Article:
After the close of trading, the company said that revenue for the quarter ending May 31 will be approximately $230 million--below its prior estimate of $290 million to $300 million.
"Demand in spring did not materialize as we had previously expected, but rather market conditions deteriorated compared to both the year-ago quarter and recent months," Palm's interim CEO Eric Benhamou said in a statement.
Chief Financial Officer Judy Bruner also warned that sales will fall further in the June-to-August quarter, with projected revenue of $175 million to $185 million. The company predicted a pro forma operating loss of between $40 million and $45 million.
Bruner blamed the lower sales outlook on the fact that the summer months are typically weaker, particularly in Europe. She also pointed to increased inventory.
The loss will result in a further decline of the company's cash reserves, Bruner said, but she added, "We are comfortable with our cash position."
Bruner said the company expected that sales would have improved from January levels, but said the spring improvement never came. Bruner said early data shows end sales down 12 percent from the rates of January and February, with no improvement during the "dads-and-grads" period, which runs from late April to mid-June.
"Demand was particularly weak late in the quarter at a time when we expected a seasonal increase," Bruner said.
Brian Blair, an analyst at hedge fund Bluewater Capital, said Palm is erring by placing the blame on slow demand.
"If the economic data about consumer spending is any indication, people are still buying electronics," Blair said. He said Palm has not come out with devices that are compelling enough to grab those dollars, noting that the last several products from Palm are basically minor tweaks to existing devices.
"They always blame everything except their own lack of innovation and mismanagement of inventory," Blair said.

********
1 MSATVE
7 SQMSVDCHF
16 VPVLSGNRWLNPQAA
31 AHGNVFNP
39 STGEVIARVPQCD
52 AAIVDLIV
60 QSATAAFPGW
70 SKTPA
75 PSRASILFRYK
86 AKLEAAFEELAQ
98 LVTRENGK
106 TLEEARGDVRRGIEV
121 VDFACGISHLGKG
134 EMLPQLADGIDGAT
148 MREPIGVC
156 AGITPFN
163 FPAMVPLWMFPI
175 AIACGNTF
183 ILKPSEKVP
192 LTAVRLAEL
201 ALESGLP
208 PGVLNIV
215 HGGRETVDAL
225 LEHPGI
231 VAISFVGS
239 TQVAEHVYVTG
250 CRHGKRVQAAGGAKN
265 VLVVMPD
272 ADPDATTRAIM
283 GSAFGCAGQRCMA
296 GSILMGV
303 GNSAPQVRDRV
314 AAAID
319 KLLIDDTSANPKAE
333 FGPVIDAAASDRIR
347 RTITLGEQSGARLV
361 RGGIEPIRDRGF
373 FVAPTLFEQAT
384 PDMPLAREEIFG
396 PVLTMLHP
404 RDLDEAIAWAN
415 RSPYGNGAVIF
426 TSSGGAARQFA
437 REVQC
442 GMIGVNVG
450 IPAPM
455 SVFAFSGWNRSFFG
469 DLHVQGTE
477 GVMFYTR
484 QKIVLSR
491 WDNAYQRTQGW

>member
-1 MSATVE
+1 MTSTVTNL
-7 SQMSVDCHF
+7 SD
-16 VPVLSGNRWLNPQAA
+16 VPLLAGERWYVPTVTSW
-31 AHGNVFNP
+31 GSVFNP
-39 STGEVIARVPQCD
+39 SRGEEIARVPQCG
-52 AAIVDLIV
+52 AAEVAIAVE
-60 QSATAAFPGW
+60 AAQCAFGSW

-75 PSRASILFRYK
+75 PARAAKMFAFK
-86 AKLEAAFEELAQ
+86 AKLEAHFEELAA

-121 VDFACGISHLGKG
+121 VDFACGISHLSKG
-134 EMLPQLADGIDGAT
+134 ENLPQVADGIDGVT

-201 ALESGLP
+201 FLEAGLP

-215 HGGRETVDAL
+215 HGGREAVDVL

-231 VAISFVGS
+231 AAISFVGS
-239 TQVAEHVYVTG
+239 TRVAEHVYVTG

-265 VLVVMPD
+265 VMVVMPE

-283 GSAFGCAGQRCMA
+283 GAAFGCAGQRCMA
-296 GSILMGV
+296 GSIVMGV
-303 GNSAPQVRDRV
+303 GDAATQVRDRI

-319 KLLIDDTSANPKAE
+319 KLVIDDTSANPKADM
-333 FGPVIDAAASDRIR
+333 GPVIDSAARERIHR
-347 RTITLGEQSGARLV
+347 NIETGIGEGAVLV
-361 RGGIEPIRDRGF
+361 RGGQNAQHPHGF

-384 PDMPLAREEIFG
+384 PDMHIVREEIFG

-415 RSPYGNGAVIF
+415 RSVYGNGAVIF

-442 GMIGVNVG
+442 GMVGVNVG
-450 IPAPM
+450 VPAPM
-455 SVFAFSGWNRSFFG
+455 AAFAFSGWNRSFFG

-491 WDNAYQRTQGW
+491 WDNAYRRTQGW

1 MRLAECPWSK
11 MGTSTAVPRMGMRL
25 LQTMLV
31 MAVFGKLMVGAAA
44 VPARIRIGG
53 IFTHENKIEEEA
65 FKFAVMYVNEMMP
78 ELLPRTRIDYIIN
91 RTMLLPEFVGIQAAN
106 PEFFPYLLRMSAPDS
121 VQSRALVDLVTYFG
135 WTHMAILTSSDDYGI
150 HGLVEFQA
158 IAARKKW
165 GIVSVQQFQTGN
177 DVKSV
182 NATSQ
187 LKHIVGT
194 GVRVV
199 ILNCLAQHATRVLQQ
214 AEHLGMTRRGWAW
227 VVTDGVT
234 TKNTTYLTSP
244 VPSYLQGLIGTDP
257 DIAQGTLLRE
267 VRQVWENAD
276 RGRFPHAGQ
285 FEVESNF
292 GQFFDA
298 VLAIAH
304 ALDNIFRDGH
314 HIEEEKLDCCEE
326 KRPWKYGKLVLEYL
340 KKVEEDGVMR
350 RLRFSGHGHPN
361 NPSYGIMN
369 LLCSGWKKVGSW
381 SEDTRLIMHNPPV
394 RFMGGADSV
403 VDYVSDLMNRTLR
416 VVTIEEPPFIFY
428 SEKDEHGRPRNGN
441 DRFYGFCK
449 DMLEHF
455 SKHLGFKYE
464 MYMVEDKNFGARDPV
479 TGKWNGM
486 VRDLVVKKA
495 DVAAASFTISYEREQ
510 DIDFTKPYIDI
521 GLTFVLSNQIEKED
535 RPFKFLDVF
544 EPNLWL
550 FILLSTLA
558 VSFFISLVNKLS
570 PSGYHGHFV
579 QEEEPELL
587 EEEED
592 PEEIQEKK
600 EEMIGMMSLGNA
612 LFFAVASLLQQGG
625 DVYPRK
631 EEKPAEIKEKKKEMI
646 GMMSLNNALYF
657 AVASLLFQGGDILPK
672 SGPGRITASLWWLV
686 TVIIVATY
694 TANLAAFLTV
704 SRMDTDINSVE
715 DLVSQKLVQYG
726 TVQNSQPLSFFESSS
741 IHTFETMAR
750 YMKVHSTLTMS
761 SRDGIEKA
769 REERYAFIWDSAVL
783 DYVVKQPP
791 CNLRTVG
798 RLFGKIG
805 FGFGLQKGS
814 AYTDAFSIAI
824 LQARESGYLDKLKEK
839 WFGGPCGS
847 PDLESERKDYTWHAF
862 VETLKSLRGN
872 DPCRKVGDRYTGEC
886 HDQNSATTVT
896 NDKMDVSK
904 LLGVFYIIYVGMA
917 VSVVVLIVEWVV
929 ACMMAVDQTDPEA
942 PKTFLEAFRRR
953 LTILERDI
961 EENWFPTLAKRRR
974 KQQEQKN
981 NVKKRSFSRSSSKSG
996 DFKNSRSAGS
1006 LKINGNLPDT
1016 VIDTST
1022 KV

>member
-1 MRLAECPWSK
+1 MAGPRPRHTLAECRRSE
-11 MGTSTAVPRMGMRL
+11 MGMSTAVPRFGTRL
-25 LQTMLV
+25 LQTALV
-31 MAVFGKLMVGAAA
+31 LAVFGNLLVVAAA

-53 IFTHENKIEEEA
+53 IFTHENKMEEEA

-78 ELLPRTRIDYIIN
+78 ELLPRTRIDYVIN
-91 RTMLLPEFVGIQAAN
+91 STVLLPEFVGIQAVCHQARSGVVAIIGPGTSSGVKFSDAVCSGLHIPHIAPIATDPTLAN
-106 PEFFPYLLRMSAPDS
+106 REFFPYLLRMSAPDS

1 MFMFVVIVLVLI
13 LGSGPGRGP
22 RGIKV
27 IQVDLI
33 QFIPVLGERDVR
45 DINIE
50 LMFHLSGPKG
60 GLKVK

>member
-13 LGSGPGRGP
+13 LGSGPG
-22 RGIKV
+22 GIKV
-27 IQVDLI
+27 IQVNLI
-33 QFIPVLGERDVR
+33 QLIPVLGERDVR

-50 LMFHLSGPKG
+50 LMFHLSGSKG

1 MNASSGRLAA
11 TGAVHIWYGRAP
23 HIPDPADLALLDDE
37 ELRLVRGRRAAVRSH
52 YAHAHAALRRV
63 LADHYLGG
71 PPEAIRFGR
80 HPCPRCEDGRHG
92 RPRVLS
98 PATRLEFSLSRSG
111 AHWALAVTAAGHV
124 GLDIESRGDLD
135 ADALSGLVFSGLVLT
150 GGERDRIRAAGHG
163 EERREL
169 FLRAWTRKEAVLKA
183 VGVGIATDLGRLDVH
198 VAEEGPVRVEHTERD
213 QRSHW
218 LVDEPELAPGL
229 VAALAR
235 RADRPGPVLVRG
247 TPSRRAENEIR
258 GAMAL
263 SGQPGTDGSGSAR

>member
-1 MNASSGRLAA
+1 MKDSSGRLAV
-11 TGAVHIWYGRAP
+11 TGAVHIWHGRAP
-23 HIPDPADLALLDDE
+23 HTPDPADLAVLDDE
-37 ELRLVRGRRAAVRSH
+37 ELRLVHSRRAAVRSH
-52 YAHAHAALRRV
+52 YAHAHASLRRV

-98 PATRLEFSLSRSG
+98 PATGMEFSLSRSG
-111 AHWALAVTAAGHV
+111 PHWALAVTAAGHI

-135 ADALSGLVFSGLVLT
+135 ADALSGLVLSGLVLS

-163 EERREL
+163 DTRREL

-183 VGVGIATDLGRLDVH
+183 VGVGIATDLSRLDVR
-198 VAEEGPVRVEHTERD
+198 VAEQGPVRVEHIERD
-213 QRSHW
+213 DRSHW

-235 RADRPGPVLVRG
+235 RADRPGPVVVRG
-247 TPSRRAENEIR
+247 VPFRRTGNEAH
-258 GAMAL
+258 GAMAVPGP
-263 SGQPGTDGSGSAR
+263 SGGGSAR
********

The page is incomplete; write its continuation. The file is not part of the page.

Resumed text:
A representative for rival Handspring declined to comment on that company's business in the wake of Palm's announcement.
Benhamou told analysts that despite the sales shortfall, Palm is meeting other financial goals, such as cutting expenses, preserving cash and improving profit margins.
"What disappointments me the most, is that if not for unanticipated market softness, Palm would have had a great quarter," Benhamou said. "In short, we are executing well in a down market."
The warning marks a major hiccup in Palm's efforts at a turnaround.
Palm suffered through a brutal 2001. After starting the year as a profitable Wall Street darling, the company saw a botched product launch and a downturn in demand lead to a glut of inventory and a tide of red ink.
However, Benhamou had wonfrom some analysts for making the company more fiscally disciplined after the reins from former CEO Carl Yankowski last November.
In an interview, Bruner told CNET News.com that some job cuts could be part of Palm's effort to control costs.
"You can expect some amount of that, but not across-the-board actions as in the past," Bruner said.
The company is also likely to burn cash beyond the current $280 million in reserves. Bruner said it is not unreasonable to assume that the levels could decline due to the $40 million to $45 million the company expects in operating losses.
Bruner said that although the company will be more aggressive in its marketing in an effort to spur demand, it does not see a price war on the horizon.
"We don't expect that kind of pricing environment," Bruner said, adding that prices have been relatively stable over the last six months and the company has been gaining share.
Benhamou added that the company does see a light at the end of the tunnel.
"We don't think the market conditions will remain lousy forever," he said. "We are clearly going through a difficult period."
Palm shares, which lost nearly 5 percent in regular trading to close at $2.21, headed even lower in after-hours trading. Shares changed hands recently at $1.81 on Island ECN.